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GENEVA, 22 March 2012 – “Powering our Future with Weather, Climate and Water,” is the theme of this year’s World Meteorological Day (23 March), an opportunity for National Meteorological and Hydrological Services and the WMO community at large to promote their contribution to our daily lives.
The theme highlights the growing importance of weather, climate and water services for sustainable socio-economic development of present and future generations.
“Knowledge about our weather, climate and water has made great strides in recent years and is fundamental to food security, disaster risk reduction, water management, energy supplies and health, to name but a few examples,” said World Meteorological Organization Secretary-General Michel Jarraud.
“Investment in National Meteorological and Hydrological Services is more necessary than ever to meet future challenges associated with our rapidly changing climate. We need to strengthen the international knowledge base and ensure that the information reaches all socio-economic levels, from government decision makers and captains of industry to farmers and local community leaders,” said Mr. Jarraud.
“There has been great progress in improving the accuracy and usefulness of weather forecasts. We now need to improve the performance of climate predictions, for seasons, years and even decades ahead, and to increase our knowledge about how global climate is changing at regional, national and local level.”
This is the rationale behind the Global Framework for Climate Services which is now being developed by WMO and its partners inside and outside the United Nations system, with a particular focus on 70 countries which currently have few or no such services. The Framework aims to ensure the provision of climate information for all-levels of decision-making ranging from construction of dams and sea-defenses, to choice of seed varieties and land use. It will initially prioritize food security and agriculture, water management, disaster risk reduction and health.
To coincide with World Meteorological Day, the WMO Annual Statement on the Status of the Global Climate 2011 is being released. It clearly underscores the continuing changes in our climate. The 13 warmest years on record have all occurred since 1997 and global temperatures in 2011 were higher than any previous La Niña year, an event which usually has a coolinginfluence. The extent of Arctic sea ice cover last summer was the second lowest on record and the overall sea ice volume was most likely the lowest registered.
WMO will also release preliminary findings of a global climate assessment for 2001-2010, providing information on temperatures, precipitation, sea ice and extreme events over the ten-year period.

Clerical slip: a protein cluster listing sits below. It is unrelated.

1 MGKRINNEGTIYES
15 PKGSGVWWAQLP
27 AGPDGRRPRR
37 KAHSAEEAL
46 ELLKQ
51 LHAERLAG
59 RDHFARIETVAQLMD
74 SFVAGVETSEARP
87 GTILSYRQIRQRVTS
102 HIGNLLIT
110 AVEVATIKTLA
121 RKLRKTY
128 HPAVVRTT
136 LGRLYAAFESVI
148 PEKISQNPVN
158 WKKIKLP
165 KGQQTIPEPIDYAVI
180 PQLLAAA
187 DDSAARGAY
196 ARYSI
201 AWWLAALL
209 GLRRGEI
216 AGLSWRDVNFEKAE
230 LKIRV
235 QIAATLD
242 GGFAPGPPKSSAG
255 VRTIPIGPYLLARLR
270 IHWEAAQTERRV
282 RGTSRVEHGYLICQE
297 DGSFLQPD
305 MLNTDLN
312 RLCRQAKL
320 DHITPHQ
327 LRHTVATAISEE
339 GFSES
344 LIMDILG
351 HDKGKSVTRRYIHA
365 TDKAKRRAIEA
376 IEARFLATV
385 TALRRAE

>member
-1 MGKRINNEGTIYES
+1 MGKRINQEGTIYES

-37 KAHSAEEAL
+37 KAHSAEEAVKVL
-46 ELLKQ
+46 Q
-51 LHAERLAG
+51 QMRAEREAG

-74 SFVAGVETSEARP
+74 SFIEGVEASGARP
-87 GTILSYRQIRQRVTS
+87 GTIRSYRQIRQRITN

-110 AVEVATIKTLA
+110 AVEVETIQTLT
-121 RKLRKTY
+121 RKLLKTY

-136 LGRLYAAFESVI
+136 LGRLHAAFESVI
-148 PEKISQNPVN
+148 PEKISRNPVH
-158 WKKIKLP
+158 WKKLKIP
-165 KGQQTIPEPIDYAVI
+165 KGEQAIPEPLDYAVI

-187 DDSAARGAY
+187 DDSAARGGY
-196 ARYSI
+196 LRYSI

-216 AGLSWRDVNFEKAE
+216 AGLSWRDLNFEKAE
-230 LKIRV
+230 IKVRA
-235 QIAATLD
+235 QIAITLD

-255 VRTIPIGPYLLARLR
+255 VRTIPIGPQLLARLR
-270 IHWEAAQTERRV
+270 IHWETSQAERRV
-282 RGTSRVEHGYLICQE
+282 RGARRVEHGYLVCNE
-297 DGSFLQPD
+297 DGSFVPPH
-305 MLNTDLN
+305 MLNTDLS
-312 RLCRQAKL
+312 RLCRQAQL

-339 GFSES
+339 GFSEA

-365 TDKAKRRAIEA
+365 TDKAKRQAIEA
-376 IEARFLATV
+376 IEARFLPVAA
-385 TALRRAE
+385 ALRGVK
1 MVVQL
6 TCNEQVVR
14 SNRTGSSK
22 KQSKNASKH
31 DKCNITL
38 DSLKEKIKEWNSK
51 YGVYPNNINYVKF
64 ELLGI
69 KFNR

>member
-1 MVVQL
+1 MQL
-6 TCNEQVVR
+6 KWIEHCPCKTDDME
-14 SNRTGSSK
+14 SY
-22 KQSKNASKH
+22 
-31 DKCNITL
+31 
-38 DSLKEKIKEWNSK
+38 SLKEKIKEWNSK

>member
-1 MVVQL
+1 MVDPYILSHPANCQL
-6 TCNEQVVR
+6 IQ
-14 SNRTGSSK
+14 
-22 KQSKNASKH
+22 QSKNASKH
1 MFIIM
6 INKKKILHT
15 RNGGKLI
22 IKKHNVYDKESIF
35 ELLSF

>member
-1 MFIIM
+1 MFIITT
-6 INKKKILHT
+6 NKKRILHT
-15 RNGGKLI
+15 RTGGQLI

An international symposium: Hydro-meteorological information: a tool for socio-economic development takes place 22 March, coinciding with World Water Day and on the eve of World Meteorological Day. It is organized by the Société Météorologique de France in the framework of the 9th International Weather & Climate Forum to be held at WMO headquarters.
Notes to Editors:
World Meteorological Day 23 March celebrates the entry into force in 1950 of the Convention creating WMO as a successor to the non-governmental International Meteorological Organization (IMO) established in 1873. In 1951, WMO became a Specialized Agency of the United Nations.
The World Meteorological Day 2012 package, including a brochure and a written and video message from Mr Jarraud, are available at http://www.wmo.int/worldmetday/index_en.html
WMO is organizing in its premises the first ever WMO-Private Sector Forum from 10:00 to 12:00 to discuss how the private sector can benefit from enhanced climate services. The main purpose of the forum is to provide a platform for interaction between WMO and key private sector agencies on their needs for climate services. It will be broadcast for the benefit of all private sector agencies from around the world interested in following this event.
The Global Framework for Climate Services (the Framework), initiated by the World Climate Conference-3, provides an excellent opportunity for private sector to benefit from enhanced climate services and to provide better accessibility to climate information. The Framework promises to make full use of private sector expertise.
The ceremony itself starts at 14:30 at WMO headquarters with a welcome address by Mr Jarraud and statements by Special Guest Kandeh Yumkella, Director-General of the United Nations Industrial Development Organization and Chairman of UN-Energy, and Guest Speaker Jean Jouzel, President of the Société météorologique de France and Member of the IPCC Bureau.
The World Meteorological Organization is the United Nations System’s authoritative voice on Weather, Climate and Water
For more information please contact:
Clare Nullis, Media Officer, Communications and Public Affairs,
Tel: +41 (0)22 730 8478; 41-79) 7091397 (cell)
e mail: cnullis(at)wmo.int